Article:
Thus, a relationship exists between Catmull-Clark subdivision and the power basis in the regular case (that is, without an extraordinary vertex). Further, the eigenvectors in this case correspond to the “change of basis matrix” from the bi-cubic B-spline basis to the power basis. The eigenbasis functions at extraordinary vertices can thus be interpreted as a generalization of the power basis. However, the eigenbases are in general not polynomials. In the case of Catmull-Clark subdivision, the eigenbases are piece-wise bi-cubic polynomials. The evaluation of the surface patch given by equation (15) can now be rewritten exactly as:
This equation gives a parameterization for the surface corresponding to any face of the control vertice mesh, regardless of the valence of a vertex. Further, there is no need to explicitly subdivide. Equation (16) also permits computation of derivatives of the surface up to any order. Only the corresponding derivatives of the basis functions appearing in equation (16) are required. For example, the partial derivative of the i-th eigenbasis with respect to u
where the factor 2^{n }is equal to the derivative of the affine transformation t_{k,n }Generally a factor 2^{pn }will be present when the order of differentiation is p.
Although the derivation of the evaluation technique is mathematically involved, its implementation is straightforward. The task of computing the eigenstructure of the subdivision matrix only has to be performed once and is provided in Appendix A. In practice, it is useful to precompute these eigenstructures up to some maximum valence (e.g., NMAX=500) and store the computed values in a file. The eigenstructure values for valences of three and five are included in Appendix E. Any program using the evaluation technique can read in these precomputed eigenstructures. In one implementation the eigenstructure for each valence N is stored as:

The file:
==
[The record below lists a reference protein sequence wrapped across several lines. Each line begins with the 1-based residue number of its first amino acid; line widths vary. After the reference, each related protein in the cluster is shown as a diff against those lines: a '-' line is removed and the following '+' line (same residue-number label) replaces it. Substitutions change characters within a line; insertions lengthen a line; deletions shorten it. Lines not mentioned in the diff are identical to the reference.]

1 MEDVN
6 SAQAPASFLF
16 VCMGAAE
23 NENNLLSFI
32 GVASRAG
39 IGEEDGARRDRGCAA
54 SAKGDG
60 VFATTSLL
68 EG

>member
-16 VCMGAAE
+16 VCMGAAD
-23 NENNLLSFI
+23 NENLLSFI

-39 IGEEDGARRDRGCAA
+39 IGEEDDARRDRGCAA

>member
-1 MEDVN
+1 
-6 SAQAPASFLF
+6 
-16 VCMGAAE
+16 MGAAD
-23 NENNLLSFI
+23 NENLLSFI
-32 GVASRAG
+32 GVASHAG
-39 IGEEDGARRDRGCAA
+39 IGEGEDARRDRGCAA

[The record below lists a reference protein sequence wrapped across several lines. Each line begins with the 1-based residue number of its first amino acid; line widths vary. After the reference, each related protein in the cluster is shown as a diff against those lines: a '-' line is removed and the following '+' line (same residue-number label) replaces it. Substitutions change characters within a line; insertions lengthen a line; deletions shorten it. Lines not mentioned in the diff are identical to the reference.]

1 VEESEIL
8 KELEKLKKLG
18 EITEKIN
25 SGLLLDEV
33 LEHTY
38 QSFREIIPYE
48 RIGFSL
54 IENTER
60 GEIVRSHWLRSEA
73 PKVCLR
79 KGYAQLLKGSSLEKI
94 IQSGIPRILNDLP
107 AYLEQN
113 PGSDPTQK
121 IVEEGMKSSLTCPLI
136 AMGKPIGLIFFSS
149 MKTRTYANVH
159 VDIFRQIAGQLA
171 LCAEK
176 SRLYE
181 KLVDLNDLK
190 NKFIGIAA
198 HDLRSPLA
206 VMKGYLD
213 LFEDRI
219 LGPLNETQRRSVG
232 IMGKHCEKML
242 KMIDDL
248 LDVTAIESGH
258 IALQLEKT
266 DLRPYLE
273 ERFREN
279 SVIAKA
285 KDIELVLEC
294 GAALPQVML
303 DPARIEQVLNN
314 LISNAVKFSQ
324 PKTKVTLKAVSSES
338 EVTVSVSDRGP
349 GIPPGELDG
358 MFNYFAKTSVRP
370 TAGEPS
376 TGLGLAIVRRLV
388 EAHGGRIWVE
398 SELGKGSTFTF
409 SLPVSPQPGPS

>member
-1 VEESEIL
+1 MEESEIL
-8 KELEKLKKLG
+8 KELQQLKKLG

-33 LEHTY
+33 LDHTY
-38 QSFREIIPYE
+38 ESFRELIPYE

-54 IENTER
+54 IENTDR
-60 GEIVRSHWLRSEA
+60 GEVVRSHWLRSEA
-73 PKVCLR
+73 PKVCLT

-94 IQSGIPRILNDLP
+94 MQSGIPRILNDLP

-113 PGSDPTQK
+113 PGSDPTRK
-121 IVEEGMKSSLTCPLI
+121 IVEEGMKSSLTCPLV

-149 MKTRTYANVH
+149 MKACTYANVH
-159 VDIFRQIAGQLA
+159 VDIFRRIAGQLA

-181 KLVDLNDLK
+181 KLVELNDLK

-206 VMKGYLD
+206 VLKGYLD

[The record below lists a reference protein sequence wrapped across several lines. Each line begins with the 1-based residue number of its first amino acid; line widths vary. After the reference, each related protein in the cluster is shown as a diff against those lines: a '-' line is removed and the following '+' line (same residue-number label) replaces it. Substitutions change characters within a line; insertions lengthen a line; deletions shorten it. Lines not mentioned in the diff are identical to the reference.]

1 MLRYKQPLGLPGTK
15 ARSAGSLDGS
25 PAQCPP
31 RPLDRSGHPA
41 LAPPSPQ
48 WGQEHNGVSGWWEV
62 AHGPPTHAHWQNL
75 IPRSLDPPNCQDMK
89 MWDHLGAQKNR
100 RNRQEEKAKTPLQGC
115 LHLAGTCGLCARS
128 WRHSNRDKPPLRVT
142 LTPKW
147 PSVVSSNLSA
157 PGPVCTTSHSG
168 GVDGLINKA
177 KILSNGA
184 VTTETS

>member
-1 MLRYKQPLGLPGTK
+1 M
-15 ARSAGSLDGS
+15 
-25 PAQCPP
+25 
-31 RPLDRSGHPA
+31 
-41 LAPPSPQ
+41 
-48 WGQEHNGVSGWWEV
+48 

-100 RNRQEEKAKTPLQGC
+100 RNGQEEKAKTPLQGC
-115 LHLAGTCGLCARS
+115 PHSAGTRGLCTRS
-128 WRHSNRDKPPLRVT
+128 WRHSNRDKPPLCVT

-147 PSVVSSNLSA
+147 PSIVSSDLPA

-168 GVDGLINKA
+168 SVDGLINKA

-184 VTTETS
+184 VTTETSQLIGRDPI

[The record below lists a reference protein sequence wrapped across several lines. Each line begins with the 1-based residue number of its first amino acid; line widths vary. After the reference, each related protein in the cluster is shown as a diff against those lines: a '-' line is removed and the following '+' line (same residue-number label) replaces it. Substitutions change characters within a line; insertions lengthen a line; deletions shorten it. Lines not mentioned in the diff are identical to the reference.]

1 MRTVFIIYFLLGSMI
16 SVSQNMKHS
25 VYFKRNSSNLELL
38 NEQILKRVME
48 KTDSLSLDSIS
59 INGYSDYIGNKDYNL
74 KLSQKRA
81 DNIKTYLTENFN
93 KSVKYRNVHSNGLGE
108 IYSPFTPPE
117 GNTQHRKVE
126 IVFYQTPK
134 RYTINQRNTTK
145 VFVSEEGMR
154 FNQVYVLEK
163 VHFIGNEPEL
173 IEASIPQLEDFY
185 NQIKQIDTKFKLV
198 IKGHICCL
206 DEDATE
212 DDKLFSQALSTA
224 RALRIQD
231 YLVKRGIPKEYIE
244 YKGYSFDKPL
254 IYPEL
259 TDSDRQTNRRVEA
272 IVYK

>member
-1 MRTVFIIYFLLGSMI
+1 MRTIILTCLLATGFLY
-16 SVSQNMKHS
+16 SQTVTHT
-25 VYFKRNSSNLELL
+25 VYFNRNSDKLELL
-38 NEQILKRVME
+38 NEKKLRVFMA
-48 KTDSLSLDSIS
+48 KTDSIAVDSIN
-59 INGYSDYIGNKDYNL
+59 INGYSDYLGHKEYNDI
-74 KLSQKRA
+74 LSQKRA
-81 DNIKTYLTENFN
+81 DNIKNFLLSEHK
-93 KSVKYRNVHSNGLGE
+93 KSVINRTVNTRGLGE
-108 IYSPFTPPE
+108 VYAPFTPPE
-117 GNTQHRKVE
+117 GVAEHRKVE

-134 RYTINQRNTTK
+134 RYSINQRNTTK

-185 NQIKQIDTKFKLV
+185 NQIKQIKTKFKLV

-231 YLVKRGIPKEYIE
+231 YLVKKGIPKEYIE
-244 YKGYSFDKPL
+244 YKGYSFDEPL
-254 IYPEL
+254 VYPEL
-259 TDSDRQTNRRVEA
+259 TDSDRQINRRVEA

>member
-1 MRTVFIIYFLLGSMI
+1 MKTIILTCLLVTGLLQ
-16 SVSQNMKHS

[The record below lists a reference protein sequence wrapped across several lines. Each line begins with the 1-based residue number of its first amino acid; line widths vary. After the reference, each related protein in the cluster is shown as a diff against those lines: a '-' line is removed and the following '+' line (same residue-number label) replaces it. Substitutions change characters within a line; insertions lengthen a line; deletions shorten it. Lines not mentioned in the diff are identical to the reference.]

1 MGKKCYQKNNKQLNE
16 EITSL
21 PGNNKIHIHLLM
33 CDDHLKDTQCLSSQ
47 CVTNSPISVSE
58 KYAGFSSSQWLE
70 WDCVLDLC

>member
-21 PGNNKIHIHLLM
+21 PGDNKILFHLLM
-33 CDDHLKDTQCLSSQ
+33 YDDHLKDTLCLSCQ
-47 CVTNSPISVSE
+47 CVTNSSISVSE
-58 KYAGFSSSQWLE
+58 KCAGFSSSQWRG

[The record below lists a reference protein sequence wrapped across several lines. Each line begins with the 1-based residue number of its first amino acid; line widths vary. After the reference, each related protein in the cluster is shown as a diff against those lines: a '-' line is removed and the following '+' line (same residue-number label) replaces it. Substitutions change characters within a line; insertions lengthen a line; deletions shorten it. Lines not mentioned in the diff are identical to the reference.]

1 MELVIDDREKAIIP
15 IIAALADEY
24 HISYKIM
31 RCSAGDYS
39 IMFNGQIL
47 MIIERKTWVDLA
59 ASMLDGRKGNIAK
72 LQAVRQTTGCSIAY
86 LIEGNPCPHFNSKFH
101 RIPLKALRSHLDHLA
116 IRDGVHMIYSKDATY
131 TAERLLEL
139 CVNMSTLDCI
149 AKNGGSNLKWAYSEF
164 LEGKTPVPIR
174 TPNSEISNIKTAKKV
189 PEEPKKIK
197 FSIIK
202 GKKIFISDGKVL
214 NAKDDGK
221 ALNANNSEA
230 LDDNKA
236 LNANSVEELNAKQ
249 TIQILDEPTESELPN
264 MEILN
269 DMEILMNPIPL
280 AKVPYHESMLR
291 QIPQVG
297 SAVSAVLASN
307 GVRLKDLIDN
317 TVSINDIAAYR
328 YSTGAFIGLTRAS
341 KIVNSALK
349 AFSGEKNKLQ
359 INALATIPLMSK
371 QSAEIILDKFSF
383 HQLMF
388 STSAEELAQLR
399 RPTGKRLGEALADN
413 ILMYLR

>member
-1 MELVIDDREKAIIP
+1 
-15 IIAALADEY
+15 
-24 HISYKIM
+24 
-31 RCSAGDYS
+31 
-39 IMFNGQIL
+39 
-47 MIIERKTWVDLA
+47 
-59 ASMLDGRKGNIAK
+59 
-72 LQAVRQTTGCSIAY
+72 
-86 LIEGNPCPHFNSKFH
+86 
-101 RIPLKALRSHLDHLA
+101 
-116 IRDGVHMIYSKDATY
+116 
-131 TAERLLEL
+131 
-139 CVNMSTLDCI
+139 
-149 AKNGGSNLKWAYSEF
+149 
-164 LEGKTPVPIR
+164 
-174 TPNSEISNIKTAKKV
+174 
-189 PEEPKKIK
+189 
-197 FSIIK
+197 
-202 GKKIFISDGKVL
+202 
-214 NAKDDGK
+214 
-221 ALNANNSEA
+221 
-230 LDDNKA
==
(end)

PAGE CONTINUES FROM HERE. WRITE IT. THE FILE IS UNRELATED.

typedef | ||
struct { | ||
double L[K]; | /* eigenvalues */ | |
double iV[K] [K]; | /* inv of the eigenvectors */ | |
double x[K] [3] [16]; | /* coeffs of the splines */ | |
} EIGENSTRUCT; | ||
EIGENSTRUCT eigen[NMAX];, | ||
where K=2*N+8. Computing the values of this array of structures need only be done once, hence, its computational cost is essentially irrelevant to the efficiency of the evaluation scheme.
After reading in precomputed values for eigenstructures from a file, computer-assisted evaluation of a surface patch around an extraordinary vertex can proceed. First, the control vertices surrounding the patch are projected into the eigenspace of the subdivision matrix. The control vertices are ordered as shown in FIG. 8B and stored in an array C[K]. The projected vertices Cp[K] are then easily computed by using the precomputed inverse of the eigenvectors:
ProjectPoints(point *Cp,point *C,int N) { | |
for ( i=0 ; i<2*N+8 ; i++ ) { | |
Cp[i] = (0,0,0); | |
for ( j=0 ; j<2*N+8 ; j++ ) { | |
Cp[i] += eigen[N].iV[i][j] * C[j]; | |
} | |
} | |
} | |
ProjectPoints need only be called when one of the patches is evaluated for the first time or after an update of the mesh. ProjectPoints is, therefore, called at most once per surface patch.
EvalSurf is a straightforward implementation of the sum appearing in equation (15) and includes computation of the domain n holding a location. EvalSurf is called whenever the surface has to be evaluated at a particular parameter value (u,v). The following routine computes the surface patch at any parameter value.
EvalSurf ( point P, double u, double v, point *Cp, int N ) | |
{ | |
/* determine in which domain Ω_{n }the parameter lies */ | |
n = floor(min(-log2(u),-log2 (v))); | |
pow2 = pow(2,n-1); | |
u *= pow2; v *= pow2; | |
if ( v < 0.5 ) { | |
k=0; u=2*u−1; v=2*v; | |
} | |
else if ( u < 0.5 ) { | |
k=2; u=2*u; v=2*v−1; | |
} | |
else { | |
k=1; u=2*u−1; v=2*v−1; | |
} | |
/* Now evaluate the surface */ | |
P = (0,0,0); | |
for ( i=0 ; i<2*N+8 ; i++ ) { | |
P += pow(eigen[N].L[i],n−1) * | |
EvalSpline(eigen[N].x[i][k],u,v)*Cp[i]; | |
} | |
} | |
EvalSpline computes the bi-cubic polynomial whose coefficients are given by its first argument at the parameter value (u, v). A sample implementation of EvalSpline follows:
EvalSpline ( double*C, double u, double v ) {double s0, s1, s2, s3;
s0=C[0]+u*(C[1]+u*(C[2]+u*C[3]));
s1=C[4]+u*(C[5]+u*(C[6]+u*C[7]));
s2=C[8]+u*(C[9]+u*(C[10]+u*C[11]));
s3=C[12]+u*(C[13]+u*(C[14]+u*C[15]));
return (s0+v*(s1+v*(s2+v*s3)) );
}
When either one of the parameter values u or v is zero, the value is incremented to a sufficiently small value near the precision of the machine, to avoid an overflow that would be caused by the log 2 function. Because EvalSpline evaluates a bi-cubic polynomial, the cost of EvalSurf is comparable to that of a bi-cubic surface spline. The extra cost due to the logarithm and the elevation to an integer power is minimal, because these operations are efficiently implemented on most current computer hardware. Since the projection step is only called when the mesh is updated, the cost of evaluation depends predominantly on EvalSurf.